by Jim Brumm
Making great wine is hard enough, but layer on the marketing, compliance, employees, taxes, permits, distribution, vendors, receivables, etc…it’s easy to see how overwhelming it can get. There is much to take care of and often not enough time to learn what you need to know before you have to make a decision. Sometimes a little help is called for.
For many grape growers and winery owners, joining an association is the answer. In California alone there are nearly 60 winery and grape grower associations, each helping its members support and promote their region with pooled marketing efforts, training, continuing education, industry updates, and government lobbying.
Tapping the power of the collective, winery and grower associations coast to coast are proving the old adage that there is strength in numbers. Even if members are technically competitors, they share common goals and find that pursuing these goals together strengthens their industries as a whole.
“A wine marketing organization provides opportunities and exposure to its members that would be hard to achieve for an individual winery,” said Sara Cummings, marketing and communications coordinator for Sonoma County Vintners.
Ann Heidig, president of the 200-member-strong Virginia Wineries Association, emphasized that their association is helpful when it comes to promoting their industry to government representatives. “As an association member you have more clout when you approach the state legislature,” she said. “When you have one individual representing two hundred wineries instead of two hundred wineries going in individually, it saves everyone money because it’s a collective effort. It presents a more united front and helps coordinate the message.”
A united front is paramount to a successful winery or grower association, whether it is lobbying the government, creating a marketing campaign, or trying to brand its region in the minds of consumers. The most successful associations are able to agree on a common purpose, with common goals and a shared vision of what they are trying to accomplish. According to Julie Crafton, who serves as the communications coordinator for Napa Valley Vintners, this spirit of cooperation has been the hallmark of their association since its inception in 1944, and is one of the reasons the Napa Valley enjoys its reputation today as the premier wine region in the United States.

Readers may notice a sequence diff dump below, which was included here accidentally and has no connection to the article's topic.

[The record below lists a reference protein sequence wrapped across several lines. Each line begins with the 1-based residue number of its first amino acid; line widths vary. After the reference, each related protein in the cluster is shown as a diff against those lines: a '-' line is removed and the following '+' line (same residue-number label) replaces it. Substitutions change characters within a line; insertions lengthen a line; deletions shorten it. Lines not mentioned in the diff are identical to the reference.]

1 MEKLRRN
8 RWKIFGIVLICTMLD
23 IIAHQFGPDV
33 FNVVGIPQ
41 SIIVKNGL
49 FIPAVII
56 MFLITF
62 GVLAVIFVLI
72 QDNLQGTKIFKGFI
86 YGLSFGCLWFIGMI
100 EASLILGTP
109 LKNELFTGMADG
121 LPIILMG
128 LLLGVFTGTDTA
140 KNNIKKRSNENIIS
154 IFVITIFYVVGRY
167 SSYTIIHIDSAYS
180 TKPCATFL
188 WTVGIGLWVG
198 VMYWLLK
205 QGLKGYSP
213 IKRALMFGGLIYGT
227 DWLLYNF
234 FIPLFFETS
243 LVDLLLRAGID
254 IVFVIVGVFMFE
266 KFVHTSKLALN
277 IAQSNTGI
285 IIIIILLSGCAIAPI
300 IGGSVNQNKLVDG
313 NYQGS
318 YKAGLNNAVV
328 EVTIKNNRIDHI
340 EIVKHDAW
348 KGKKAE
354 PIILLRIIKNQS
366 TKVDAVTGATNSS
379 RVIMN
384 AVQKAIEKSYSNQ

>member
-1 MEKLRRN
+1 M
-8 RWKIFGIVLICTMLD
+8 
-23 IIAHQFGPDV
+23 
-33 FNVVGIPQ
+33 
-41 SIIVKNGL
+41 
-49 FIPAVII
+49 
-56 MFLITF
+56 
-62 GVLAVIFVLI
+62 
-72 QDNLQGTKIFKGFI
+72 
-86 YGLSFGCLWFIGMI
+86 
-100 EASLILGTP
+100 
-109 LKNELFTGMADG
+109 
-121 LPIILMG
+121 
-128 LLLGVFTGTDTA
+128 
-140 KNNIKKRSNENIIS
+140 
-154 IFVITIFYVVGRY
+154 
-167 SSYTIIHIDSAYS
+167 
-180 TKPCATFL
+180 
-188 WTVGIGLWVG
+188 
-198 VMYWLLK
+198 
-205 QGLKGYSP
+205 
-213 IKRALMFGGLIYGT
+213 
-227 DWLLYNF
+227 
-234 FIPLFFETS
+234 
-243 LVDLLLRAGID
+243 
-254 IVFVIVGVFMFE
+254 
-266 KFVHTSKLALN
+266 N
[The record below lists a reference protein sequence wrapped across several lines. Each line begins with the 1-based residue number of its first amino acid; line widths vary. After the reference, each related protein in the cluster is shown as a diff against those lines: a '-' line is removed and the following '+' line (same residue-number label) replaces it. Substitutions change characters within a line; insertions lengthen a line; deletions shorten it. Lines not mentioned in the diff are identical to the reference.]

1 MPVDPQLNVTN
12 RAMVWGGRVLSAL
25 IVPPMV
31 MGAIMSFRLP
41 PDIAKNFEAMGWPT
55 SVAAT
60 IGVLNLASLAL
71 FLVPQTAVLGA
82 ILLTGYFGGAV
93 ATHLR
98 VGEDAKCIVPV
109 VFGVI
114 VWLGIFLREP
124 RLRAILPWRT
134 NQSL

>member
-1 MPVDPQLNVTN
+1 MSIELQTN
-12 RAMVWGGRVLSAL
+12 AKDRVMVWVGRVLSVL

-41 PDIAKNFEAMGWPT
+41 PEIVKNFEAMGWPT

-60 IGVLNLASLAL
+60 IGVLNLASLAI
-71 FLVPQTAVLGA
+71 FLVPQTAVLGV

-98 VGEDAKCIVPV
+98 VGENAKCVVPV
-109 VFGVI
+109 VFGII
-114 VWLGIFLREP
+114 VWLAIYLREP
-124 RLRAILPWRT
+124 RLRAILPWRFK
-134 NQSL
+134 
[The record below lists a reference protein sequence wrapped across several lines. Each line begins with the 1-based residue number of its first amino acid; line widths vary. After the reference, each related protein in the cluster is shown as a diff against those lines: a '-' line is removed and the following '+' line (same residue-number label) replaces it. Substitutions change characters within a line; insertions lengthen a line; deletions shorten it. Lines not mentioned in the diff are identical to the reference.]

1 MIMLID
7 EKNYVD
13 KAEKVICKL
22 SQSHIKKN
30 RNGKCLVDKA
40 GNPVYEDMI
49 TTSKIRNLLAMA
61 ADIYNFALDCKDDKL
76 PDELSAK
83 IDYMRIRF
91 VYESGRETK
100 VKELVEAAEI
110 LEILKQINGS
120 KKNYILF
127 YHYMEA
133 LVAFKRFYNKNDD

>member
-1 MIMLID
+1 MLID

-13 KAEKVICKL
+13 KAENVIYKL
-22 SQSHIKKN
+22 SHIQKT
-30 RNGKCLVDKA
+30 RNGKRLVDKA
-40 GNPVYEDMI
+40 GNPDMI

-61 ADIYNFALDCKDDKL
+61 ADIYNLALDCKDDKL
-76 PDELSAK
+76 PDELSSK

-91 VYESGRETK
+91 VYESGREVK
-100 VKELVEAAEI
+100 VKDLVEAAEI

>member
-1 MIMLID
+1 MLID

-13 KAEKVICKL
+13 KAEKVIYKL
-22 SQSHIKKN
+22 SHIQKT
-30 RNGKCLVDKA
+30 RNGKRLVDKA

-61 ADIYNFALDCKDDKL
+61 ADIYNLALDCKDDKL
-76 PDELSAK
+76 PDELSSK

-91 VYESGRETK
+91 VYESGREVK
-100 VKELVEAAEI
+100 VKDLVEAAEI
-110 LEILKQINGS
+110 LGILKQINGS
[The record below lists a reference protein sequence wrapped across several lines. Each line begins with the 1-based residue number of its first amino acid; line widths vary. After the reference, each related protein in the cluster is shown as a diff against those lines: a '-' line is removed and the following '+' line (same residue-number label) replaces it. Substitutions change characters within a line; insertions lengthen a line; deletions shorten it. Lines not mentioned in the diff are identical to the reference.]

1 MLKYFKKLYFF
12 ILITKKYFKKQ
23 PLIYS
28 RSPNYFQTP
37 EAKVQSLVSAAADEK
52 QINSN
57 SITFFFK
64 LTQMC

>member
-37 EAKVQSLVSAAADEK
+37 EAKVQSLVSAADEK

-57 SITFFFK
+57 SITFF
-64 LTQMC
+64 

“The Napa Valley Vintners have a history of working together,” said Crafton. “We were founded by a group that realized they had to work together to improve the reach of Napa Valley wines. This is still true today with over 420 members.”
Granted, the Napa Valley may seem to be a region that has a leg up; it is already known world-wide for fine wines. But bear in mind that when Napa Valley Vintners was created, the Napa Valley was best known for prunes and walnuts, not grapes and wine. Its sterling reputation and growth was largely influenced by the cooperation of the original vintners, who banded together to help promote not only their own wines, but the region as a whole.
Winery and grape grower associations do more than promote their products to the world; they also provide members with resources and training to help them grow their individual businesses. With the variety of the sizes and needs of member wineries, it can be a challenge to creatively meet everyone’s needs. Miles Prodan, executive director of the British Columbia Wine Institute pointed out that they have members that produce 500 cases a year, and members that produce 100,000 cases a year. “Because of the great diversity,” he said, “there is no one set business model for BC wineries.”
As Ann Heidig of the Virginia Wineries Association put it, “We all face the same problems. We have two-hundred wineries of all sizes. Trying to meet the needs of this diverse industry is difficult.”
Nevertheless, most associations work hard to provide relevant, timely information to their members, taking into account these diverse needs. No matter what size a member winery is, having a resource to which they can turn for answers, advice, or the latest news is always helpful.
Michael Kaiser of Wine America—the only national wine association in the country—said their members not only get great representation in governments on the state, federal, and international levels, they have resources available to help them with label compliance, tax issues, and much more. They also help with state shipping laws and have a partnership with Federal Express that offers deep discounts for members’ wine shipments.
“We’re unique in that we have members from forty-eight states,” said Kaiser. “Representing the entire country gives us a wider view; we’re the only association that represents the industry as a whole. We work with governments to keep state tax laws equitable, and work with farm bills to find viticultural funding for our members.”